The latest Sports Cap (their 3.0 version of it!) is their best yet. Very easy to use for gulping on the go.
The LifeStraw Go got downgraded here because it was difficult to suck water through the filter. The straw design on this bottle was quick to use but did not allow for satisfactory gulps. It's for sipping, not gulping, which we found annoying when we needed water the most (like during workouts). The latest CamelBak eddy+ features a new and improved straw design that our testers found flows much better than its predecessor. This is another nice choice for grab-n-gulps.
Hydrating is easy with the Eddy+, even though the lid ran the risk of leakage.
The collapsible bottles lost points since they are awkward to drink from and easy to knock over. The DuoLock did have a few features, like its clippable carabiner and flip cap, that made it a step above the others, though. The Lifefactory Glass lost points because the shape of the spout sent water up our nose if we weren't careful when tipping it back to drink quickly. The carrying handle of the Contigo Thermalock was awkward to use and strangely shaped, discouraging us from using it when carrying the bottle around.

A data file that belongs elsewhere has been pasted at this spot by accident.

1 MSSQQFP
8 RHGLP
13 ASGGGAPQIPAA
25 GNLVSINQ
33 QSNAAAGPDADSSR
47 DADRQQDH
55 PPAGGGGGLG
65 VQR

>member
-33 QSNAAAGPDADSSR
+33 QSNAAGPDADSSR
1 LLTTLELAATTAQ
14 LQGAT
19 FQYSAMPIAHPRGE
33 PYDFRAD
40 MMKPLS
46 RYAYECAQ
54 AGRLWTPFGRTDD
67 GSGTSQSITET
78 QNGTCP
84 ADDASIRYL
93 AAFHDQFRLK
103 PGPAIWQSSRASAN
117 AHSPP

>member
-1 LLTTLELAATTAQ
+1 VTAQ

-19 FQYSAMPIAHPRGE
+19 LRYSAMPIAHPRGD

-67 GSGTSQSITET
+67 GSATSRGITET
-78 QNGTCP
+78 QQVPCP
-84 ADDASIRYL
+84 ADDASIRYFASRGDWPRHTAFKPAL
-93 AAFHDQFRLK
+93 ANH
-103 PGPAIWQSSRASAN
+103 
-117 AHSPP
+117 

The carabiner on the DuoLock is substantial enough to clip onto a harness when rock climbing.
Durability is a major determining factor in value, especially if you're relying on only one vessel as your water source. Going from stream to stream in the backcountry, you need to know that your bottle won't break and leave you without water. Based on years of outdoor experience, the OutdoorGearLab team knows that collapsible models tend to be less durable over time than their rigid counterparts due to frequent stress on flex points. Meanwhile, the bodies of rigid contenders are usually very durable but often have failure points on the lids. To come up with a score in this category, we considered the type of material used for the bottle and cap. The stainless steel and rigid plastic models scored at the top of the materials test, with glass falling in the middle and collapsible bottles scoring the lowest.
Each bottle got two drop tests. We filled each with water and dropped them 3.5 feet onto a concrete surface, once on the bottom of the bottle and once on the cap. All of the bottles we tested survived the drop test with only minor cosmetic damage. The Platypus DuoLock and Meta bottles proved that their flexible properties allow them to take a serious hit, walking away almost entirely unscathed.
This was our one attempt to bring the Rambler climbing. The bottle was way too heavy to clip to a harness, but worked all right when carried inside a backpack. In the future, we would recommend a different, lighter-weight bottle for vertical endeavors.